Happy Endings and Films
Edited by Armelle Parey, Isabelle Roblin & Dominique Sipière
Paris : Michel Houdiard, 2010
Softback. 168 pp. ISBN 978-2-35692-034-8. 20€
Reviewed by André Kaenel
Université Nancy 2
The broad, ambitious title of this collection of essays written in English is something of a misnomer. Its actual focus is happy endings in mostly recent American comedies with a slant towards Jane Austen adaptations, as indicated by the book’s cover illustration. These editorial choices, if that is what they are, beg the question of the volume’s intended readership: students of English in the French University preparing for the concours? Film studies specialists? The “general reader”? The volume’s uncertain focus is matched by the unevenness of its contents, two problems which are not specific to this collection but which are compounded by the lack of clear—and firm—editorial control. Having said this, most readers interested in happy endings in English-language films are likely to find something to satisfy their curiosity in this grab bag of a book.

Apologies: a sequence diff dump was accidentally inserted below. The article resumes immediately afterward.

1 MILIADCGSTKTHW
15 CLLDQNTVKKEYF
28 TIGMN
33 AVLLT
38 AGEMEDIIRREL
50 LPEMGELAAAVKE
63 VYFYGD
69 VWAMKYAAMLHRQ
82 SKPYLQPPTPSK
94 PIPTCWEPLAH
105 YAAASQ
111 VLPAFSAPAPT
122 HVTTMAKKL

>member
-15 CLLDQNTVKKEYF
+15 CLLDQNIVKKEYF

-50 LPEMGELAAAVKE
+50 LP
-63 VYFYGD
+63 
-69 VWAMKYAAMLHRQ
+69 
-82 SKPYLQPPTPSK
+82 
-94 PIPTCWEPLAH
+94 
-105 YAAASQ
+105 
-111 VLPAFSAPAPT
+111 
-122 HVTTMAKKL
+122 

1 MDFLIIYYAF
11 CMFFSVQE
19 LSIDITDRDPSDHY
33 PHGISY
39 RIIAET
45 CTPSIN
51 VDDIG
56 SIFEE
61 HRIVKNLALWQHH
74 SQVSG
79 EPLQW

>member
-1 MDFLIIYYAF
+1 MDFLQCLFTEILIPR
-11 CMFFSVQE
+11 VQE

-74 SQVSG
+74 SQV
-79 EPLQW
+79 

Its twelve essays are distributed in five sections: “Defining Happy Endings in Classical Films” (three framings of the Hollywood happy ending), “Cinéma d’auteur” (one essay on Oscar Micheaux’s Body and Soul and one on Woody Allen’s Match Point), “Heritage Films” (two essays on “Jane Austen films”), “Romantic Comedies” (three contributions discussing mainly American “romcoms” of the last twenty years), and “New Trends” (two pieces, one which covers territory already discussed in other sections—romantic comedies and Jane Austen adaptations—and another one on open-ended, multi-protagonist films whose touchstone is Babel). The volume’s aim is stated in the introduction as follows: “Countering the simplistic view that endings, especially upbeat ones, are the least interesting feature of a film, the following essays explore the convention of the ‘happy ending’ in relation to different periods, genres and types of plot” . James McDowell’s provocatively titled essay, “Does the Hollywood ‘Happy Ending’ Exist?”, which opens the collection, asks the right questions and carves out various critical paths for making sense of happy endings in Hollywood cinema which some of the other essays would have been well advised to follow, either to build on his proposals or to take issue with them and thus help inject a minimal theoretical coherence to the book. Instead, most contributors ignore McDowell’s theses, assuming that happy endings do exist, that they matter, and proceeding to illustrate their point with various examples and close readings. McDowell’s essay also includes a useful review of the critical literature on the subject, in both English and French.